The third is here. The fourth is here. The fifth is here. The sixth is here.
The seventh is here. The eighth is here. This saga continues below.
Journey to the Shire
The Travellers awoke before dawn to find Gandalf sitting quietly by the embers of the night’s fire. He was smoking his pipe, as he had been when they went to sleep.
“Good morning!” He said. “It looks to be a beautiful day. Perfect for walking! I believe we should reach Bree today, probably in time for supper!”
They had a light breakfast and started on the road as quickly as they could. Try as they might, they could not get Esmerelda to say anything more about what she said before going to bed. Instead, Gandalf told stories from long ago, from before he met Bilbo Baggins and the Old Took. Mostly they were about his journeys through this same area and how reaching Bree always seemed to be a treat. The Hobbits listened intently as he spoke.
His stories were always happy and cheerful. They made the Travellers laugh. The stories shortened the road so before they knew it, Bree was close at hand.
They arrived at the Prancing Pony uneventfully, although many Breelanders started to see Gandalf, let alone four young Hobbits coming from the East. They stayed in the same rooms Frodo and his companions stayed in so many years before. Barliman Butterbur was still the same as he had been for years, only a bit older it seemed. He greeted them warmly and encouraged them to enjoy the common room, where travelers and residents of Bree mingled.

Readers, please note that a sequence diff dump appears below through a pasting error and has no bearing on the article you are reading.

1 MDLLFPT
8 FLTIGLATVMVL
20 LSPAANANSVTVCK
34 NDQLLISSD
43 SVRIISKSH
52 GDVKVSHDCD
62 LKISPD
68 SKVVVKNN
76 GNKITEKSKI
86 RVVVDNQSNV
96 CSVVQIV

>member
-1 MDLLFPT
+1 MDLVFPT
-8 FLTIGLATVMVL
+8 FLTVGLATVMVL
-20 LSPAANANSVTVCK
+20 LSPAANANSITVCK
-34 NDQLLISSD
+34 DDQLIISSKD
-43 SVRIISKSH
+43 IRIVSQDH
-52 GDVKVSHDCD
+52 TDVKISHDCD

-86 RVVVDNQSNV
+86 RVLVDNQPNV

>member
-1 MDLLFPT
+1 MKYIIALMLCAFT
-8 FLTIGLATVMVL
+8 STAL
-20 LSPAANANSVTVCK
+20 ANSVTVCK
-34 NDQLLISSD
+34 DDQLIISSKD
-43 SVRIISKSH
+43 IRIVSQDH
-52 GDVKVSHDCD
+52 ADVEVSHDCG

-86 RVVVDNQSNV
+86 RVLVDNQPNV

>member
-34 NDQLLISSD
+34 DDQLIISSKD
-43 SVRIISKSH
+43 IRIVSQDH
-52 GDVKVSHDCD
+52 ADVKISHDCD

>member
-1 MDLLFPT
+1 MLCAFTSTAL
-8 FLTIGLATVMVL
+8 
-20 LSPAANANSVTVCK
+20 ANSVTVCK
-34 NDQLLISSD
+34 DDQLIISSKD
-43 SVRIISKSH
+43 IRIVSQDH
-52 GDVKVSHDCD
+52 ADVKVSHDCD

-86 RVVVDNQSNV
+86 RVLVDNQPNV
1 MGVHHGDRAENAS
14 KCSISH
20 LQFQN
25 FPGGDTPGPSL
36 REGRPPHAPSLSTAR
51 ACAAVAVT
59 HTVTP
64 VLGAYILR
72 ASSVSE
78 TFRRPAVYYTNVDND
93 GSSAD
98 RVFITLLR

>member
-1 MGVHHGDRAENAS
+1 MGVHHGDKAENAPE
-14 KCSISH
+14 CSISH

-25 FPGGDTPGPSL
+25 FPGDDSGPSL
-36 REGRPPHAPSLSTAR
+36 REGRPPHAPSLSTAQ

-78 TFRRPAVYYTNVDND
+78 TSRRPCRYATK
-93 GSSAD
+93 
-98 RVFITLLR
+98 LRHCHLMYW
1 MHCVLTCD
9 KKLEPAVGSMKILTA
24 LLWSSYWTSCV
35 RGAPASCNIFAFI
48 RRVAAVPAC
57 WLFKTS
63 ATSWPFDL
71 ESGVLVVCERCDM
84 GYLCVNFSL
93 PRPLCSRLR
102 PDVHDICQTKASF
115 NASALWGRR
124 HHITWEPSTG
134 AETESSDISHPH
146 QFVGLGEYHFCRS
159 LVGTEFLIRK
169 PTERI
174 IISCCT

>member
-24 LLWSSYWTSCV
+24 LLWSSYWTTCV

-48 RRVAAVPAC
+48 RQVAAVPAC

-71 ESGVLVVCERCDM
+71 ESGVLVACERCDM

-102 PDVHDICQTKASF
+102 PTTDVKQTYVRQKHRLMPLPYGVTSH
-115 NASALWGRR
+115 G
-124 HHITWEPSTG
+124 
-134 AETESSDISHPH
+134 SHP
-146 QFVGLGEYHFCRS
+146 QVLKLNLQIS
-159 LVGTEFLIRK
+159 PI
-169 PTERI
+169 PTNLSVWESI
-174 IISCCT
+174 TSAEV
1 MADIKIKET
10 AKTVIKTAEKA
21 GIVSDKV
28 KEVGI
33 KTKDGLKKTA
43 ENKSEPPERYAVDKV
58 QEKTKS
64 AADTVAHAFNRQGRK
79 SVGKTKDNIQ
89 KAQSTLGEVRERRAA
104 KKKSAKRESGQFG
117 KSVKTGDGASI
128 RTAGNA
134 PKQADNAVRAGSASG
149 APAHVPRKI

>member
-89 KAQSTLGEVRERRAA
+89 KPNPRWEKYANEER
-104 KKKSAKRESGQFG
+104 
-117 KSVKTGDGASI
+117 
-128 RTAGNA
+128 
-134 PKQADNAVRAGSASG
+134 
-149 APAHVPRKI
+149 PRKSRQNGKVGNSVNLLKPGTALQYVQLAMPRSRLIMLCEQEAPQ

Many remembered their visit some time before, when they headed out in search of information and ideas on testing. They spoke with them on this. Elanor was polite, but evaded their questions, replying only that they had talked with many wise people and had many ideas to consider.
She said they needed to think about and discuss how they could apply them. The others all agreed and said they needed to think carefully. They were glad they had made the journey and had learned much. Now they needed to see what would work for Hobbits in the Shire.
These answers all resulted in the Bree-folk’s heads shaking and chins wagging. “No good can come of upsetting the right, proper order of things.” A few, however, looked thoughtful.
Gandalf left the Hobbits to entertain questions. He had a mug of beer sitting in a dark-ish corner where he could see the room and listen to all the goings-on without being in their way or the center of attention. Mr Butterbur kept an eye on him, making sure he did not go without.